Home › Forums › SUSTAINABLE CONSTRUCTION, ENERGY and WATER CONSERVATION › Sustainable Energy & Energy Conservation › Talk to me about Solar Hot Water Systems…
October 9, 2011 at 2:46 pm #255871
I’m starting to investigate solar hot water heaters for our new place.
What do you have? What are the pro’s and con’s?
+ any other advice.
Cheers 🙂October 9, 2011 at 3:32 pm #509834
we have a dux. it’s working fine though there are a few people on whirlpool who have had issues. mine was installed july last year. hindsight says we should have gone smaller and installed solar panels with the money left over 😉October 9, 2011 at 4:04 pm #509835
How big is your system?October 9, 2011 at 4:32 pm #509836BalaParticipant
There are a few different types,
*roof top tank and panels where the water you use is heated by the panels
*roof top tank and panels where the water you use is heated by a glycol? mix from the panels
*roof top panels and ground tank, water is circulated by a pump
Solar hart has an anode that needs to be replaced yearly? about $200?
others that have stainless tanks, I have edwards, just replaced solarhert
others have varying tank quality,
There are some different panels avail
What you use depends on water quality, if the temp where you live will freeze water, if you are happy with the tank on your roof,
So what is your water quality like, does it freeze, are you happy to have the tanl on your roof, how many people do you need to service, how much sun do you getOctober 9, 2011 at 5:22 pm #509837
Water in winter will be coooooold!! Freezing is not uncommon. I’d prefer the tank off the roof. Actually, because of the roof design we have to look at northern facing stands for any panels… but should get sun for the majority of the day.
Winter can be gloomy though.October 9, 2011 at 6:09 pm #509838BalaParticipant
So you can have panels on the roof and the tank on the ground and then the water is pumped up so uses some mains electricity, these are ok for frost areas?
Or you can, I did for about a year, have a whole system on the ground, but not sure how regulations would like this if that an issue
Edwards have a titan panel that is supposed to make more hot water for gloomy conditions, I have them but dont know how they compare to others,
You will also have either mains or gas boostOctober 9, 2011 at 9:22 pm #509839AnonymousGuest
check out evacuated tube systems, heard good reports about them. at least no tank on the roof.
lenOctober 9, 2011 at 11:07 pm #509840
ours is the largest system, about 400 or so litres 🙂 Cost the same as our 3.2kW inverter and 2kW panelsOctober 10, 2011 at 9:47 am #509841SonyaMember
We have the panels on the roof and the tank on the ground. They work well here on the Sunshine Coast because (normally) you have fine sunny days all winter – perfect when you need a hot shower. Summer is overcast usually so the water isn’t as hot, but that doesn’t matter as much in summer.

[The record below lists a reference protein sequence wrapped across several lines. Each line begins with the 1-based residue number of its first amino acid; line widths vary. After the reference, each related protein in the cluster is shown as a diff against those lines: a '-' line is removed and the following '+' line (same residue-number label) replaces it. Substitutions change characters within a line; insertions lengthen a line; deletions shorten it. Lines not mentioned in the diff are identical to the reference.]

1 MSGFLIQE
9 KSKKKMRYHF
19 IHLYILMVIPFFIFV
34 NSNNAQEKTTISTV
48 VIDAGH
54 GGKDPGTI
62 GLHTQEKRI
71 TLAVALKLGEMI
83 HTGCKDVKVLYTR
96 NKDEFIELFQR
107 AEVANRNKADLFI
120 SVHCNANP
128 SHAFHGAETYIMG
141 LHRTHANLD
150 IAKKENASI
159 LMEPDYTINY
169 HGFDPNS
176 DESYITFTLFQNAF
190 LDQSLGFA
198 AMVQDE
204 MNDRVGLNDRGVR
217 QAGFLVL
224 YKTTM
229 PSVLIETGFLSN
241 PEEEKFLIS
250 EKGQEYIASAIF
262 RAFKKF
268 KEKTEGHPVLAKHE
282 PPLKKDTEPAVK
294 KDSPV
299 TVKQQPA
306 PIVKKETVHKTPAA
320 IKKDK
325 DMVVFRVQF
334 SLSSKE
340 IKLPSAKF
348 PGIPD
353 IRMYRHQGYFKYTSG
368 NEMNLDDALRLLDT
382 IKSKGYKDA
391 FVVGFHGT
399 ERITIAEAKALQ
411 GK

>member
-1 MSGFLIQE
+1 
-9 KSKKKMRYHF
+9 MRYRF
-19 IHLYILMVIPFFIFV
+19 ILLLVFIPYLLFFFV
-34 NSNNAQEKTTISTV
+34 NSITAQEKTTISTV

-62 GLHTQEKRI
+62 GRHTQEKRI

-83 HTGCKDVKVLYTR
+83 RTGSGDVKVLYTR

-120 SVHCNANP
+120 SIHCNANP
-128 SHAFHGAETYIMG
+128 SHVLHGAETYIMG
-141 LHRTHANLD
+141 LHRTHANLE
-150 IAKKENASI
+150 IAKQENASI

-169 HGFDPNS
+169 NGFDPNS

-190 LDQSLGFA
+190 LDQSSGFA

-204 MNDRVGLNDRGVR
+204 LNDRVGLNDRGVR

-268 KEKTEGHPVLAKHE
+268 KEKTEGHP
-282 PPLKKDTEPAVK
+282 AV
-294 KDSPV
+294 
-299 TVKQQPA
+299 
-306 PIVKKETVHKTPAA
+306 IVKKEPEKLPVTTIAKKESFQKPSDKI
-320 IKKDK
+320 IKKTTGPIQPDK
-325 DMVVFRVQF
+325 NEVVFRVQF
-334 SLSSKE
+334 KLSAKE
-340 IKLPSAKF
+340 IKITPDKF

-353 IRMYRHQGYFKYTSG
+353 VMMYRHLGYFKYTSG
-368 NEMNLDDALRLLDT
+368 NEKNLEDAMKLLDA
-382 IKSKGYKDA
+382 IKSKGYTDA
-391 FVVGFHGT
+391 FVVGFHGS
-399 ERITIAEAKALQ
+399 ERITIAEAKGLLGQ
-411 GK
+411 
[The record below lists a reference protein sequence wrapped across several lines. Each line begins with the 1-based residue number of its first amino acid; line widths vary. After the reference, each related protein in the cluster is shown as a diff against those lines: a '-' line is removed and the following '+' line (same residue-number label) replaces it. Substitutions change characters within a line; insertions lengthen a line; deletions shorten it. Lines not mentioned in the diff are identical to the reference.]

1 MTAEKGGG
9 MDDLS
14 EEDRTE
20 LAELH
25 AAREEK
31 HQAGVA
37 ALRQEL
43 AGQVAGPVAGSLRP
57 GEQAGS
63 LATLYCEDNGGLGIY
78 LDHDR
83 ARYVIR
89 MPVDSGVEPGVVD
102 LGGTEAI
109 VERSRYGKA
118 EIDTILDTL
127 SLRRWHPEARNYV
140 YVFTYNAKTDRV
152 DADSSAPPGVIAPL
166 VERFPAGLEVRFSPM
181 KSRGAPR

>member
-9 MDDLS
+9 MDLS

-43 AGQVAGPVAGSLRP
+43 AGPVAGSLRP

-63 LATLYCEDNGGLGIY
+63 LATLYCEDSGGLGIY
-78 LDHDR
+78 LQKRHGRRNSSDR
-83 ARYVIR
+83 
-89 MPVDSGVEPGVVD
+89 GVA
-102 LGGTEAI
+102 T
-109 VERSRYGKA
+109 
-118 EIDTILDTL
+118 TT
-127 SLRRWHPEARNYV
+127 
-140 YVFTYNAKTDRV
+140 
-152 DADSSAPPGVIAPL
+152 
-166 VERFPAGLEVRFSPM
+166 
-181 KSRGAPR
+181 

At times we’ve had to boil the kettle to do the dishes and last year with all the rain here in Qld we had to use the booster quite a bit, which pushed up our electricity bill.
But overall, our electricity use has dropped thanks to the solar hws.
Also, the installers were going to put the booster switch out in the power box outdoors – not a good idea 1) you have to go outside to turn it on and 2) it would be easy to forget its on and run up a big bill.
Make sure your booster switch is somewhere obvious inside so you can turn it on for half an hour then turn it off again.
SonyaOctober 10, 2011 at 5:15 pm #509842
Thanks all 🙂 Lots to think about…October 10, 2011 at 10:17 pm #509843
a bit more detail – family of 6. this winter i started a physical job (i’m pretty unfit) so i really enjoyed my hot baths to ease the aches and pains. since installing, we’ve used the booster 3 times, for a few hours each time. Our booster switch is in the kitchen, up high so only big people can reach it 🙂October 18, 2011 at 11:37 pm #509844SnoopyMember
We’ll be installing the smallest Edwards (180 litre) system on our roof with the glycol in it.
It will be connected to our combustion stove via a heat exchanger mounted underneath it.
Our logic –
[li]There’s only 2 of us and we are happy to wait if the water isn’t hot enough to have a shower or wash dishes.[/li]
[li]The combustion stove will be giving us hot water on gloomy days[/li]
[li]The small system is the smallest weight for a roof mounted system[/li]
[li]Close mounted system use thermo syphoning to heat all the water in the tank rather than a pump. If the pump has a problem, the system stops working[/li]
[li]Heat pumps and ground mounted tanks with circulation pumps pull power that we don’t want to have to service from a solar power system[/li]
Sort out what your criteria are and it might narrow down your shopping list!October 18, 2011 at 11:39 pm #509845SnoopyMember
Bron post=326436 wrote: … Our booster switch is in the kitchen, up high so only big people can reach it 🙂
Or small people on very tall chairs! 😉
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